HASENNo, no, I don't know the percentages, but there are some, and these receipts are not receipts you can take with you because then that would facilitate vote-buying, but they would be something that could be kept in the polling place. There are some machines that do not produce the paper trail, and hopefully in the next round of new voting machines, we're going to get rid of those.
PATRICKSo this is actually what I'm hoping will come out of all this conversation. I was fortunate enough to serve on the President's Commission on Election Administration after the election of 2012, where we had the long lines. We decided we need to take a look at that. And one of the things that we mentioned in our report was what we called the voting equipment crisis. At that time, we didn't have an EAC, we didn't have new standards for the voting equipment to be manufactured to.
PATRICKOh, I'm sorry, EAC is the Election Assistance Commission.
PATRICKIn the election world we love our initialisms and our acronyms. And what we were talking about there was that the voting equipment being used in this country is aging. Prior to the Help America Vote Act, which came out in response to the hanging chads in Florida and the fact that all of our voting equipment was quite archaic, we were trying to modernize the electoral process.
PATRICKAnd what we had is we had all of our jurisdictions all across the country buy new voting equipment within a small window of time, and that equipment is aging. So when the individual talks about new machines that are connected to Wi-Fi, there isn't a standard in this country that allows for voting equipment to be connected to the internet.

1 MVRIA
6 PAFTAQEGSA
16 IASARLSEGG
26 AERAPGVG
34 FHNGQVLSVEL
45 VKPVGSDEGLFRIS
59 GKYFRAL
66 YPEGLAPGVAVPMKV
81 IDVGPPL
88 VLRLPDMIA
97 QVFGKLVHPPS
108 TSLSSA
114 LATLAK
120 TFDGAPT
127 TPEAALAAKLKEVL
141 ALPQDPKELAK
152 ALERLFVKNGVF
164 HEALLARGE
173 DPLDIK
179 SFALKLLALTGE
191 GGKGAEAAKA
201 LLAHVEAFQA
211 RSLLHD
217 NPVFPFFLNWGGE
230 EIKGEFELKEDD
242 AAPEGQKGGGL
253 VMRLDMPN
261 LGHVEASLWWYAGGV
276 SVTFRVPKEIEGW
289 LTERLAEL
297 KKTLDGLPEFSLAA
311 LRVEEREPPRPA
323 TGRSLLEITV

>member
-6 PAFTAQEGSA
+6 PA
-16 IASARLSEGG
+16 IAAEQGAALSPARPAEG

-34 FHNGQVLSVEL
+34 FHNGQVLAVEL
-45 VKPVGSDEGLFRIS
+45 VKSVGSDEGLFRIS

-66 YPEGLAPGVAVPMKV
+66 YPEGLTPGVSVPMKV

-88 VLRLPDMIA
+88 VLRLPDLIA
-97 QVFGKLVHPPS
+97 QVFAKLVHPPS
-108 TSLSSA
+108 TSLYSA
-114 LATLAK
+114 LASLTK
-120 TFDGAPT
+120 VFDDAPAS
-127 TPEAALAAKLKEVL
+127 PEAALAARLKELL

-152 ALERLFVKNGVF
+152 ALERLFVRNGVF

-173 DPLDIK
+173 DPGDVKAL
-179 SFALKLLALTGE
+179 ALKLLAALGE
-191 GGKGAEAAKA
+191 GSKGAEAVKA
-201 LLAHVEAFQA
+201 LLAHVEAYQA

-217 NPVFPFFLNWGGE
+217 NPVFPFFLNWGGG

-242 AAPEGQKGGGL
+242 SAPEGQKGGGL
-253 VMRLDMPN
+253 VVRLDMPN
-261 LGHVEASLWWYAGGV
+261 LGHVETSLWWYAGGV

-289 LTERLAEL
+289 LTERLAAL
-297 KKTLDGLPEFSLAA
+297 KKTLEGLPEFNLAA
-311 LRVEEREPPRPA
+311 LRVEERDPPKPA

PATRICKThe new voting equipment is, in fact, far more sophisticated, without any sort of connectivity. So it's really critical that we start talking about translating this discussion of our election's infrastructure into not just giving up on it on November 9th, but how do we translate that into a conversation of what are our resources going to be next year to buy new voting equipment, to invest in the infrastructure to make sure that our elections maintain their integrity.
REHMAll right, to Deborah (PH) in Clearwater, Florida, you're on the air.
DEBORAHThank you for your show, Diane, it's always enlightening, and you're a national treasure.
DEBORAHMy concern is that after all of Trump's comments deriding our election process and all of it being splashed all over our news media and all over the world, what if confidence in our election process becomes so eroded, both nationally and/or internationally, that it throws the results into question?
REHMWow, what do you think, Tammy?
PATRICKSo that really is the question and the problem, I think. It kind of cuts to the heart of the matter. The only thing that can shake the foundation of American democracy is for voters to not believe in it or to not participate in it. And if we have either of those things occur, then we really have a problem. But what we have to remember is that Americans are tenacious, and I think that what we're going to see on November 8th and hopefully before November 8th, we need to make sure that voters understand what their options are in voting, so if they have the opportunity to vote by mail, to go into an early voting or an in-person absentee location and cast their ballot before the eighth, to go ahead and do so.
PATRICKSo educate yourself, know what your rights are, know what your options are, get your ballot cast and make sure that you weigh in on this very important election because it's far more important, I think, than any of us quite imagine.
REHMAnd you're listening to the Diane Rehm Show. Rick Hasen?
HASENYeah, I think it's important for Republican and Democratic elected officials to publicly state that they believe the election is fair and that votes are going to be fairly counted. We've heard Mike Pence say that. We've heard Paul Ryan say that. The person we haven't heard say that besides Donald Trump, who has just been stirring up all of this, is Mitch McConnell. And I think it is just a national disgrace that Senator McConnell has hidden in his office and not come out and said that he thinks that the election is going to be run freely and fairly, the way, for example, Ohio Secretary of State Jon Husted, who is a Republican, has said.
HASENI mean, really we need all of our leaders lining up so that Trump will be marginalized in the event that he starts to make these claims post-election.
REHMBeth, to whom have you spoken about this?